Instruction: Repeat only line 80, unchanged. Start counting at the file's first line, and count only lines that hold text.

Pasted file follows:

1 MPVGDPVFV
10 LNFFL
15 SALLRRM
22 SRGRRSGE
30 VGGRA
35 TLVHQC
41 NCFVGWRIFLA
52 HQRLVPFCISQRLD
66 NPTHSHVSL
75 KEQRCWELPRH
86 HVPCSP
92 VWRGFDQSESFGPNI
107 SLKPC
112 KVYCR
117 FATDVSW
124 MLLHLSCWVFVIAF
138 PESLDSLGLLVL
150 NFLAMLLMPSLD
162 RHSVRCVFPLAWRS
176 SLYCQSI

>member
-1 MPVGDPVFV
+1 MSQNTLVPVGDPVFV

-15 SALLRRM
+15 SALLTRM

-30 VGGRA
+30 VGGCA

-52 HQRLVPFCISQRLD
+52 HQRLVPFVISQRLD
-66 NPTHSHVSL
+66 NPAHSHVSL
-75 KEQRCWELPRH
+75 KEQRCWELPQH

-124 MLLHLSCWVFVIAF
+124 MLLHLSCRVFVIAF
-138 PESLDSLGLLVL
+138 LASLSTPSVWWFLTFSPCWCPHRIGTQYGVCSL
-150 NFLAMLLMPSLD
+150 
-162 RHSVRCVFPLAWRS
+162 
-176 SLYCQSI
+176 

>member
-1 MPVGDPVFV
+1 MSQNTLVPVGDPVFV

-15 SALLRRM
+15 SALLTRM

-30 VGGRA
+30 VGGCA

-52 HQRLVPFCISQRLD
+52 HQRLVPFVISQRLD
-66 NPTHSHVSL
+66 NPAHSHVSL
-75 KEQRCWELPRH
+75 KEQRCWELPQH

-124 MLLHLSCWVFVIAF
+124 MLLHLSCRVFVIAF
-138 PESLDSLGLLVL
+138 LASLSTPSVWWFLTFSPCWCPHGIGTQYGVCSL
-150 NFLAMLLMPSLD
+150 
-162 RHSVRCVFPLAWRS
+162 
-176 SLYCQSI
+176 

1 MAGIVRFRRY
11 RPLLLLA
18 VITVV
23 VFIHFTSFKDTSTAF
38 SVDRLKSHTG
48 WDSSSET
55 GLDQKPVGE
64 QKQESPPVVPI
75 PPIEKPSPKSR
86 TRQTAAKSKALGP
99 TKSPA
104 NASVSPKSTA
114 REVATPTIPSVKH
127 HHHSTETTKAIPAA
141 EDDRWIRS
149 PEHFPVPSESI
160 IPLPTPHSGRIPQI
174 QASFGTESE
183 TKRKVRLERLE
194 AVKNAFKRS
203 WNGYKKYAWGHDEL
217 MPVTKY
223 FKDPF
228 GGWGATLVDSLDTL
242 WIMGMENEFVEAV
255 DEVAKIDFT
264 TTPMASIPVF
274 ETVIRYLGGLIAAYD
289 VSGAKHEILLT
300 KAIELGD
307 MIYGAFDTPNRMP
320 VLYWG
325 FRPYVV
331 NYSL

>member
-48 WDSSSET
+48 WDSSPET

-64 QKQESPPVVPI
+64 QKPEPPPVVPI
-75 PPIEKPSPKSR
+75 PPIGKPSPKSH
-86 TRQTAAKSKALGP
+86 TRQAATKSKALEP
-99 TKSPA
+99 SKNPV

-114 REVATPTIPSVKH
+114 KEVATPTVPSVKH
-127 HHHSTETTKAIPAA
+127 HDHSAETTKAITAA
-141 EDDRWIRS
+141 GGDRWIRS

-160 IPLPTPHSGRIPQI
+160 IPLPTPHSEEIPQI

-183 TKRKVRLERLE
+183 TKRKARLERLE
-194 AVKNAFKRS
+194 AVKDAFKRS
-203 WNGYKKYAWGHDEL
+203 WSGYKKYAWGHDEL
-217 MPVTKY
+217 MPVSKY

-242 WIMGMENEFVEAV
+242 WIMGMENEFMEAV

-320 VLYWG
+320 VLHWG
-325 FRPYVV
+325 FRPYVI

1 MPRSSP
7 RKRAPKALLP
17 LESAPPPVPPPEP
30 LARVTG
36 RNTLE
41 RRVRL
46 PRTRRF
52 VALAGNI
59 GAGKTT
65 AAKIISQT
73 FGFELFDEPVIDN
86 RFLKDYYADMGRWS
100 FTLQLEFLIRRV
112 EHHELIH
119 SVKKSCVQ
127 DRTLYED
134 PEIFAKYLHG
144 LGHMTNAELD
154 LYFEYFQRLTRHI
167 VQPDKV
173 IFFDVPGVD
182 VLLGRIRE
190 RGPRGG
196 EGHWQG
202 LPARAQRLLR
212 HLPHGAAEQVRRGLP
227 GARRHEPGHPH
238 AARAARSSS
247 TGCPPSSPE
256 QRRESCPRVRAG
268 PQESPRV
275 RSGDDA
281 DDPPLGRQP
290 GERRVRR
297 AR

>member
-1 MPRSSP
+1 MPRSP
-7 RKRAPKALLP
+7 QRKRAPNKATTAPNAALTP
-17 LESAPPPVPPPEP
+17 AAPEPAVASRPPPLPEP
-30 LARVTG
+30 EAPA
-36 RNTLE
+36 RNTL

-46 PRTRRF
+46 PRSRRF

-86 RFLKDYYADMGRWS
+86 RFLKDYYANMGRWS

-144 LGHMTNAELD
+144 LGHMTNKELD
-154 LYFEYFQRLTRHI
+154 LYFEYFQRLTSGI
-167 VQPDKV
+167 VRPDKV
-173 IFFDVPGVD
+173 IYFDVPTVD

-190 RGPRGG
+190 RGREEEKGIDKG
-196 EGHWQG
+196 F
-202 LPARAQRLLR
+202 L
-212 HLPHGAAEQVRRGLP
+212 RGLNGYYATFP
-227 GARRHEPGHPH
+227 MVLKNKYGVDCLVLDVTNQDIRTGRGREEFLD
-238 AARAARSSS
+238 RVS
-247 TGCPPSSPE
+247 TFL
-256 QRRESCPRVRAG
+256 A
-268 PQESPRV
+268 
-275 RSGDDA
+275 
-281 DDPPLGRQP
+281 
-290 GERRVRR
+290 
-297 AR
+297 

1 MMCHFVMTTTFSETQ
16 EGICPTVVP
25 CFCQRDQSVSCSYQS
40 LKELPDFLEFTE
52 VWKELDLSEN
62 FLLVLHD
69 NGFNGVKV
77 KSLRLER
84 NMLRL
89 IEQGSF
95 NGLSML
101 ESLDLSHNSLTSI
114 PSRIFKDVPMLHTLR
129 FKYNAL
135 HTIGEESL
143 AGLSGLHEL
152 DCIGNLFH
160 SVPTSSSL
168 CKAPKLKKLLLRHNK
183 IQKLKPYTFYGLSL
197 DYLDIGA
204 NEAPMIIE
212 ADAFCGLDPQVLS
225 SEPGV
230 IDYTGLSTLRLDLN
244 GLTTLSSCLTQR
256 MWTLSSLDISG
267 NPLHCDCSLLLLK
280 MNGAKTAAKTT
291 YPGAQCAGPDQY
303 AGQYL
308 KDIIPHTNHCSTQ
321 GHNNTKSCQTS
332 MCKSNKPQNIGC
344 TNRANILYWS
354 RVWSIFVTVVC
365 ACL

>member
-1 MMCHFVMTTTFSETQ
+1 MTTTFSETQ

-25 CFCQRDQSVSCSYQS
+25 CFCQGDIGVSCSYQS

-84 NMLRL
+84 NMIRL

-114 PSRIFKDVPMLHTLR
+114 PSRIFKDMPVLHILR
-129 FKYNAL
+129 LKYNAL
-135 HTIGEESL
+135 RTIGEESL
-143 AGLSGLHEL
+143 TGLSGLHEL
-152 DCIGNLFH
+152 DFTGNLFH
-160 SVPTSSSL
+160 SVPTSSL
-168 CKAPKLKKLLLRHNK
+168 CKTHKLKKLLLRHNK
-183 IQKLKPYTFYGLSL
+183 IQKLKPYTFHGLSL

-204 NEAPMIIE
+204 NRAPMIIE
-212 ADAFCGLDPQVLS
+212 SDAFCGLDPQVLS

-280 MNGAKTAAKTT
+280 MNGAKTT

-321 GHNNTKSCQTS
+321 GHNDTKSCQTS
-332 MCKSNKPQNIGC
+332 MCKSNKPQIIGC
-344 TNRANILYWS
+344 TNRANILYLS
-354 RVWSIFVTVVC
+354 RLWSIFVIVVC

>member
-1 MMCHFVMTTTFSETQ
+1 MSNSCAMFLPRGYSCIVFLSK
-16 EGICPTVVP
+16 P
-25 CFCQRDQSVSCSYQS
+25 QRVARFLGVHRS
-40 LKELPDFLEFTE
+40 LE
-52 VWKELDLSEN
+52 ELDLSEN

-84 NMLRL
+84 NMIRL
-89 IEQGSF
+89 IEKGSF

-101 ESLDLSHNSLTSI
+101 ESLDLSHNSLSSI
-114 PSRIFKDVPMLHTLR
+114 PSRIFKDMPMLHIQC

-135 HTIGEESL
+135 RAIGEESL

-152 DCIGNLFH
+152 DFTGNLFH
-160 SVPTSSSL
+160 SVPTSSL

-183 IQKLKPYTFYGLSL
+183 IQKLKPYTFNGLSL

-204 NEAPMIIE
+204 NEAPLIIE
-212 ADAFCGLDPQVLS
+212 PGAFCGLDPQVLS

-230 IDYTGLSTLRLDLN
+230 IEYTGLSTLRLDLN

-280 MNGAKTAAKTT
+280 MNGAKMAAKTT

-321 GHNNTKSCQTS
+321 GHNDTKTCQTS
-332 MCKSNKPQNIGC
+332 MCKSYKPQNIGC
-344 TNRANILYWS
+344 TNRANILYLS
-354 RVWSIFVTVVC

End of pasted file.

127 HHHSTETTKAIPAA